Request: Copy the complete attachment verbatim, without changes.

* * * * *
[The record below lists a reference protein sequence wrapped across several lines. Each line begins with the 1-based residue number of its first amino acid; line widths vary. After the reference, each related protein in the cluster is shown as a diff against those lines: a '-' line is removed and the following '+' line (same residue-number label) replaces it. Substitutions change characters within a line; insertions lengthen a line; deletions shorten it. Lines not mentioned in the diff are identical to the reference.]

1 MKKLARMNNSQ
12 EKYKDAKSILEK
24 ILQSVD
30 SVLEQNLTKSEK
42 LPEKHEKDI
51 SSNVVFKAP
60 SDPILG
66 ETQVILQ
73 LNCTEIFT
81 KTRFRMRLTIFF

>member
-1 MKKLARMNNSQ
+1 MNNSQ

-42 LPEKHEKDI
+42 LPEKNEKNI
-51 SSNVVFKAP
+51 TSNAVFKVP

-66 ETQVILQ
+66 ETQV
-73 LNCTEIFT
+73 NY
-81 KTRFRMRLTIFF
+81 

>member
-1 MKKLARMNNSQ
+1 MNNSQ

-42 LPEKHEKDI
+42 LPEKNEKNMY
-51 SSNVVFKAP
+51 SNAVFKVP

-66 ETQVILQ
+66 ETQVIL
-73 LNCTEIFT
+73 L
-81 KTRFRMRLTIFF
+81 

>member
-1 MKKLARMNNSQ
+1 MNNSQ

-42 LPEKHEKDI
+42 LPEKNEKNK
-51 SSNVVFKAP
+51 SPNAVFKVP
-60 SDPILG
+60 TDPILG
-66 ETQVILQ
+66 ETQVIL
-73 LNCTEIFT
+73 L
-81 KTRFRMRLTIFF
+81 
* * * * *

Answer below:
[The record below lists a reference protein sequence wrapped across several lines. Each line begins with the 1-based residue number of its first amino acid; line widths vary. After the reference, each related protein in the cluster is shown as a diff against those lines: a '-' line is removed and the following '+' line (same residue-number label) replaces it. Substitutions change characters within a line; insertions lengthen a line; deletions shorten it. Lines not mentioned in the diff are identical to the reference.]

1 MKKLARMNNSQ
12 EKYKDAKSILEK
24 ILQSVD
30 SVLEQNLTKSEK
42 LPEKHEKDI
51 SSNVVFKAP
60 SDPILG
66 ETQVILQ
73 LNCTEIFT
81 KTRFRMRLTIFF

>member
-1 MKKLARMNNSQ
+1 MNNSQ

-42 LPEKHEKDI
+42 LPEKNEKNI
-51 SSNVVFKAP
+51 TSNAVFKVP

-66 ETQVILQ
+66 ETQV
-73 LNCTEIFT
+73 NY
-81 KTRFRMRLTIFF
+81 

>member
-1 MKKLARMNNSQ
+1 MNNSQ

-42 LPEKHEKDI
+42 LPEKNEKNMY
-51 SSNVVFKAP
+51 SNAVFKVP

-66 ETQVILQ
+66 ETQVIL
-73 LNCTEIFT
+73 L
-81 KTRFRMRLTIFF
+81 

>member
-1 MKKLARMNNSQ
+1 MNNSQ

-42 LPEKHEKDI
+42 LPEKNEKNK
-51 SSNVVFKAP
+51 SPNAVFKVP
-60 SDPILG
+60 TDPILG
-66 ETQVILQ
+66 ETQVIL
-73 LNCTEIFT
+73 L
-81 KTRFRMRLTIFF
+81 